When was the last time you called your grandparents?
Pope Francis’ homily for World Day
for Grandparents and the Elderly – July 25
VATICAN – As he sat down to teach, Jesus “looked up and saw a large crowd coming toward him.” Jesus did not just teach the crowd; he was alert to the hunger present in their lives. In response he fed them with five barley loaves and two fish provided by a young man nearby.
On this day devoted to grandparents and the elderly, let us reflect on three moments: Jesus sees the crowds hunger; Jesus shares the bread; Jesus asks that the leftovers be served. Three moments that can be summed up in three verbs: to see, to share, to preserve.
Jesus cares about us; he is concerned for us; he wants to satisfy our hunger for life, love and happiness. Jesus’ gaze is contemplative. He looks into our lives; he sees and understands.
Our grandparents and the elderly have looked at our lives with that same gaze. That is how they cared for us, ever since we were children. Despite lives of hard work and sacrifice, they were never too busy for us, or indifferent to us. They looked at us with care and tender love. When we were growing up and felt misunderstood or fearful about life’s challenges, they kept an eye on us; they knew what we were feeling, our hidden tears and secret dreams. They held us in their arms and sat us on their knees. That love helped us grown into adulthood.
And what about us? How do we see our grandparents and elderly persons? When was the last time we visited or telephoned an elderly person in order to show our closeness and to benefit from what they have to tell us? I worry when I see a society full of people in constant motion, too caught up in their own affairs to have time for a glance, a greeting or a hug. Our grandparents, who nourished our own lives, now hunger for our attention and our love; they long for our closeness. Let us life up our eyes and see them, even as Jesus sees us.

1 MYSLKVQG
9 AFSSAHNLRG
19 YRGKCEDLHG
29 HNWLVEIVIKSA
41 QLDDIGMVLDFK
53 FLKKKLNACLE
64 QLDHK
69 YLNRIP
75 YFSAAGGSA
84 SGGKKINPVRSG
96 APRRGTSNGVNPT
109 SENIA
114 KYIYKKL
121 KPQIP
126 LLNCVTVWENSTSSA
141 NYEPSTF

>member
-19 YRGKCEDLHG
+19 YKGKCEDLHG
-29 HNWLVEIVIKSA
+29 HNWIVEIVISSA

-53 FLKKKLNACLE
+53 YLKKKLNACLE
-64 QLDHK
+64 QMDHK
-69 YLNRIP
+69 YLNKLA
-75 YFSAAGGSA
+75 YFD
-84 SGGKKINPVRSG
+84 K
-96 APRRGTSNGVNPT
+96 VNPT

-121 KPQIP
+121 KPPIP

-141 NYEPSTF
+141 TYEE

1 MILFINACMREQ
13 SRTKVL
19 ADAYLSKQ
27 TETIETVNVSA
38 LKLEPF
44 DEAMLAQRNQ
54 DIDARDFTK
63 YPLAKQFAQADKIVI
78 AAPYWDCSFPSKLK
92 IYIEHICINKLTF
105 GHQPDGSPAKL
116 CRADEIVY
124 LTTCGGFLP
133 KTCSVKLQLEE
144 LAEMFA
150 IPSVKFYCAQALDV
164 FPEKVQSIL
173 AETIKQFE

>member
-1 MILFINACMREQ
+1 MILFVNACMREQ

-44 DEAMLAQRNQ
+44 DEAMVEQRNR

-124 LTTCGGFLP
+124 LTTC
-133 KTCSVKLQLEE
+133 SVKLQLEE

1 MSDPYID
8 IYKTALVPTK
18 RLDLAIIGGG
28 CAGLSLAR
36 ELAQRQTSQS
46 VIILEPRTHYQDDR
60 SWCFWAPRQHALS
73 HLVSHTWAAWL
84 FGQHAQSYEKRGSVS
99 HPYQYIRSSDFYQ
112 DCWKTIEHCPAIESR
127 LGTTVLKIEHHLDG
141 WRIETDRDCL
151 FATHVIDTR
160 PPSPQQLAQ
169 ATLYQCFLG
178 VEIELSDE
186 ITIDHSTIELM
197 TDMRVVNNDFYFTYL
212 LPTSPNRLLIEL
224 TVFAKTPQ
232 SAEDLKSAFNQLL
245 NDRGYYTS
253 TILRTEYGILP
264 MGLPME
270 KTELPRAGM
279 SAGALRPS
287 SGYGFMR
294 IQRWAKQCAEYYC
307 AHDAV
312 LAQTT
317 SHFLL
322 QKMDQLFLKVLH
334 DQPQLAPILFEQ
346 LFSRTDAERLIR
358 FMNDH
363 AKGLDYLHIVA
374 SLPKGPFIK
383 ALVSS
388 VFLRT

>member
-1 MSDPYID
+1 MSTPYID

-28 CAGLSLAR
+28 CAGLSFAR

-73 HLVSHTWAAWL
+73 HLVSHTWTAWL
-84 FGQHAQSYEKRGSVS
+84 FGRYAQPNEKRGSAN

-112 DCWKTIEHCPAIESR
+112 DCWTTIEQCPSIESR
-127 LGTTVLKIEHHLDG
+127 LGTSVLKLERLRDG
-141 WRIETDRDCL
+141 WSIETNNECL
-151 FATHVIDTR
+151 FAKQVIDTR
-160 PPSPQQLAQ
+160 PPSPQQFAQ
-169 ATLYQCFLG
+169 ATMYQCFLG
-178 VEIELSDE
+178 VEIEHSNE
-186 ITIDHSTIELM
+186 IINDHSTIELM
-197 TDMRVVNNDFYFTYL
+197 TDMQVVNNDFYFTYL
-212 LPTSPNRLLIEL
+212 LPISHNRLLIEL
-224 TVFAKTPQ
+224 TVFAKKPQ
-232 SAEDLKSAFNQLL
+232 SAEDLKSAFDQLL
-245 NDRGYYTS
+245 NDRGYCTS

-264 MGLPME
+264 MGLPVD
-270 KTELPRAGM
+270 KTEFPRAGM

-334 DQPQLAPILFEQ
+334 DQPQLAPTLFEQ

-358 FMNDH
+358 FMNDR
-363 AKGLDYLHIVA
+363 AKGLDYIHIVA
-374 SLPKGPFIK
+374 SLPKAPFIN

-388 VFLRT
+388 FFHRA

Seeing the people’s hunger, Jesus wants to feed them. That is at the heart of this miracle, by which some five thousand people were fed, we find a young person willing to share what he had.
Today we need a new covenant between young and old. We need to share the treasure of life, to dream together, to overcome conflicts between the generations and to prepare a future for everyone. The Gospel bids us share what we are and what we possess, for only in this way will we find fulfillment. Young and old, the treasure of tradition and the freshness of the Spirit.
After the crowds had eaten, the Gospel relates that much bread was left over. So, Jesus tells the disciples: “Gather up the fragments, that nothing may be lost” (Jn 6:12) This reveals the heart of God: not only does he give us more than we need, he is concerned that nothing be lost, not even a fragment. Grandparents and the elderly are not leftovers from life, scraps to be discarded. They are precious pieces of bread left on the table of life that can still nourish us with a fragrance that we have lost, “the fragrance of mercy and memory”.
Let us not lose the memory preserved by the elderly, for we are the children of that history, and without roots, we will wither. They protected us as we grew, and now it is up to us to protect their lives, to alleviate their difficulties, to attend to their needs and to ensure that they are helped in daily life and do not feel alone.
Let us ask ourselves: “Have I visited my grandparents, my elderly relatives, the older people in my neighborhood? Have I listened to them? Have I spent time with them? Let us protect them so that nothing of their lives and dreams may be lost. May we never regret that we were insufficiently attentive to those who loved us and gave us life.
To read the entire text of Pope Francis’ homily, please click here